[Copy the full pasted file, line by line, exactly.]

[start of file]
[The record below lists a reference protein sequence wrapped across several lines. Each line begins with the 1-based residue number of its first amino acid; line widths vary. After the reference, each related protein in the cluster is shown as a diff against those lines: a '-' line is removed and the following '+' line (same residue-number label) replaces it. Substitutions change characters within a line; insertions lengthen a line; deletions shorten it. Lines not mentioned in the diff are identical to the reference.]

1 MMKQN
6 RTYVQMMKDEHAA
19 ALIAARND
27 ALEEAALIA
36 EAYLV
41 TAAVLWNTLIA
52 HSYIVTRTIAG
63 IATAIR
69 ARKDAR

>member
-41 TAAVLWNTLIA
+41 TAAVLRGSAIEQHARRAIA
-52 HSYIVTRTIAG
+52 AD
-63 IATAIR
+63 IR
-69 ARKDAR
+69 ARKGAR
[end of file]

[The record below lists a reference protein sequence wrapped across several lines. Each line begins with the 1-based residue number of its first amino acid; line widths vary. After the reference, each related protein in the cluster is shown as a diff against those lines: a '-' line is removed and the following '+' line (same residue-number label) replaces it. Substitutions change characters within a line; insertions lengthen a line; deletions shorten it. Lines not mentioned in the diff are identical to the reference.]

1 MMKQN
6 RTYVQMMKDEHAA
19 ALIAARND
27 ALEEAALIA
36 EAYLV
41 TAAVLWNTLIA
52 HSYIVTRTIAG
63 IATAIR
69 ARKDAR

>member
-41 TAAVLWNTLIA
+41 TAAVLRGSAIEQHARRAIA
-52 HSYIVTRTIAG
+52 AD
-63 IATAIR
+63 IR
-69 ARKDAR
+69 ARKGAR